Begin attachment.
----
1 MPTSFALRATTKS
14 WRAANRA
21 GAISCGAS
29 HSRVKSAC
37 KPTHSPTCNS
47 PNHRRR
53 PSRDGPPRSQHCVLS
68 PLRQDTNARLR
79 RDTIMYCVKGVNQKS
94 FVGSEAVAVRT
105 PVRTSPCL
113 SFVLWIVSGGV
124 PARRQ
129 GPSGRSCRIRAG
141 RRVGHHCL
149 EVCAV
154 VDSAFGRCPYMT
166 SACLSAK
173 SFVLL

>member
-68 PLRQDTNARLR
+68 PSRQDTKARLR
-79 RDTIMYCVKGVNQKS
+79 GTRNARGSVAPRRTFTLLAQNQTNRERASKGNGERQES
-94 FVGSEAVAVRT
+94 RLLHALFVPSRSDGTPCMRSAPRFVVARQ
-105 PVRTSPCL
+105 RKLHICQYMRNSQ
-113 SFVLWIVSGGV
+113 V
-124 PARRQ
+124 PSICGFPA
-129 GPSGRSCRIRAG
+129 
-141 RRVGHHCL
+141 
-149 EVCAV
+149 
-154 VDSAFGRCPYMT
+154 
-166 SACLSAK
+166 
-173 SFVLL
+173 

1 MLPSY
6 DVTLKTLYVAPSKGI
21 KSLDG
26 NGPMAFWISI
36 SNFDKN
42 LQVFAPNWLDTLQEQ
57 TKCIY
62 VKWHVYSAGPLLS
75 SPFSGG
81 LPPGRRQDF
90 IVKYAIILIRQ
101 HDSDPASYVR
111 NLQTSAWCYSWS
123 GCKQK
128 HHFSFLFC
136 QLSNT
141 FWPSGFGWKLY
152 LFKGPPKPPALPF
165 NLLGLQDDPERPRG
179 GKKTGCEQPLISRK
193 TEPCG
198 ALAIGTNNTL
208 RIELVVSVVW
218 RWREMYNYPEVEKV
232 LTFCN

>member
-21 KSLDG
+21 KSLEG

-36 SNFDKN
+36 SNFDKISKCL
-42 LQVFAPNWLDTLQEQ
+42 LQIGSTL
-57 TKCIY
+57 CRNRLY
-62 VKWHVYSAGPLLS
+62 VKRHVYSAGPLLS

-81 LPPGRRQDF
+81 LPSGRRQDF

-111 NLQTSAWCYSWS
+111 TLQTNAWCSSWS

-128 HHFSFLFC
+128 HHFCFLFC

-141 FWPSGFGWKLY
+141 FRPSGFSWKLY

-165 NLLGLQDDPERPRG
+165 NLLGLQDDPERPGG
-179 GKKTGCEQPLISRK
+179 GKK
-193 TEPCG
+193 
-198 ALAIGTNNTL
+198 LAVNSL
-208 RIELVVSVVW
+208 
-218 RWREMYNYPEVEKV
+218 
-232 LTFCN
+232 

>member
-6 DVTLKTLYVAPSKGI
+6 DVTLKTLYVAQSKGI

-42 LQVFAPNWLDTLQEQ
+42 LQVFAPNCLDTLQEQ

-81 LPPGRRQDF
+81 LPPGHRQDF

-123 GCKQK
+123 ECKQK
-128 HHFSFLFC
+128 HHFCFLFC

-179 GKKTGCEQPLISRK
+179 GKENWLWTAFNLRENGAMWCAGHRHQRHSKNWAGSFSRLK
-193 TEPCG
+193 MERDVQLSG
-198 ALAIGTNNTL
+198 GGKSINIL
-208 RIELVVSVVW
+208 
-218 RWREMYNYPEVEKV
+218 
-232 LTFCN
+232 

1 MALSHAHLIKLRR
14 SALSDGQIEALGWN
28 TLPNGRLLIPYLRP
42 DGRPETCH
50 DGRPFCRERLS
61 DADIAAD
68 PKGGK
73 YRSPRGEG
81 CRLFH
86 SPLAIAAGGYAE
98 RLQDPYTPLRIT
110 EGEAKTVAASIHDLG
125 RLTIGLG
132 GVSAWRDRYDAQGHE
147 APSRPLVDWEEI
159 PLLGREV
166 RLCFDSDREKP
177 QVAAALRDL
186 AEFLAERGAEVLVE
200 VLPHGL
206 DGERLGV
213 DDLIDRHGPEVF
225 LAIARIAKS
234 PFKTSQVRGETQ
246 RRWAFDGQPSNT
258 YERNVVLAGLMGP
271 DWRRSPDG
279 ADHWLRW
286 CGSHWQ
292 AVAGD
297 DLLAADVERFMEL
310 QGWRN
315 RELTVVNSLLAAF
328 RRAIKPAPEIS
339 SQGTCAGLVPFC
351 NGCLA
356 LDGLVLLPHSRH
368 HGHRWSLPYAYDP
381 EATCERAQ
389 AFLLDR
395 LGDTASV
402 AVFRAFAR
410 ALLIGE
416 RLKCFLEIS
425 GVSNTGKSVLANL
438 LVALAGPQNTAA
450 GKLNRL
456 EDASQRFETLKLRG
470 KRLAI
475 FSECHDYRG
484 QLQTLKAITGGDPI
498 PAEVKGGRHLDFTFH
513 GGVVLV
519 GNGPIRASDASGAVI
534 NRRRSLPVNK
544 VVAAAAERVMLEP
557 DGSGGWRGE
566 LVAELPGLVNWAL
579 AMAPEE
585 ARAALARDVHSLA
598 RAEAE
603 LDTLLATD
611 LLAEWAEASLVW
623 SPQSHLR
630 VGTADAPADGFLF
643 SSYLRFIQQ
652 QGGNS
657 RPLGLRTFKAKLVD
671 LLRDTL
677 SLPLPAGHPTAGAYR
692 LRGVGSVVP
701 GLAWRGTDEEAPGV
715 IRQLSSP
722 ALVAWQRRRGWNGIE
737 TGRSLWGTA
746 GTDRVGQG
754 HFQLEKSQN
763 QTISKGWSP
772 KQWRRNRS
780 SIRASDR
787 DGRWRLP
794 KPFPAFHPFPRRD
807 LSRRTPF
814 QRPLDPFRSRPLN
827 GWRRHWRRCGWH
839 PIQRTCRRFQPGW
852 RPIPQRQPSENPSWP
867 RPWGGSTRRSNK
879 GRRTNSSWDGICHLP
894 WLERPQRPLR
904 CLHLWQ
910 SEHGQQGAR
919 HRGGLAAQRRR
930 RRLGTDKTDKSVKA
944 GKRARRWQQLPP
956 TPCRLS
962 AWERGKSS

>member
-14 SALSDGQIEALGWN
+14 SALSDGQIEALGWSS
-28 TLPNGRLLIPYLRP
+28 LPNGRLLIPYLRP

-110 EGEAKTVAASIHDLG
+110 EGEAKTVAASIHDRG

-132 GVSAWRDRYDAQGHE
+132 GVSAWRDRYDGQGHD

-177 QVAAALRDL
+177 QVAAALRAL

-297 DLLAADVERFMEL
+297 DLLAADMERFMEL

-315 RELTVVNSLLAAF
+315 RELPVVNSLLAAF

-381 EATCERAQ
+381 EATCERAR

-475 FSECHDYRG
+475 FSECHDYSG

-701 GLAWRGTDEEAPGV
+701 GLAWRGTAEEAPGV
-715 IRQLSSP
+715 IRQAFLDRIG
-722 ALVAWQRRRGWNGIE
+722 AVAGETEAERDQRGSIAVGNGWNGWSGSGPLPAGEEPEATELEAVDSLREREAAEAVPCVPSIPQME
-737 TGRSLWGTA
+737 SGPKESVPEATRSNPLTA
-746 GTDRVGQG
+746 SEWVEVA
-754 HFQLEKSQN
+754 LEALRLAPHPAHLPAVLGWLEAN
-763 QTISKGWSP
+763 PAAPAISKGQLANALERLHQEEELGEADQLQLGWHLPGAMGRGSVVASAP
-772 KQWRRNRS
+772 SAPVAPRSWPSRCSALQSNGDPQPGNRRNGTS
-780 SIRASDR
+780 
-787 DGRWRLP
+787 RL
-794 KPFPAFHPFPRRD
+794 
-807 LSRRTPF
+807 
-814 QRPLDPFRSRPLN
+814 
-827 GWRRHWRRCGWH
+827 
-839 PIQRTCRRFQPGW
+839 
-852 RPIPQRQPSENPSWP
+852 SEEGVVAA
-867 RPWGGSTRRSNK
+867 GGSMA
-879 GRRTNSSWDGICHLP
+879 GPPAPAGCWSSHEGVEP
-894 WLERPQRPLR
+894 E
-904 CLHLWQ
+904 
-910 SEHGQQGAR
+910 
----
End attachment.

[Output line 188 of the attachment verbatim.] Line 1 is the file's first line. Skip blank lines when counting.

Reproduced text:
611 LLAEWAEASLVW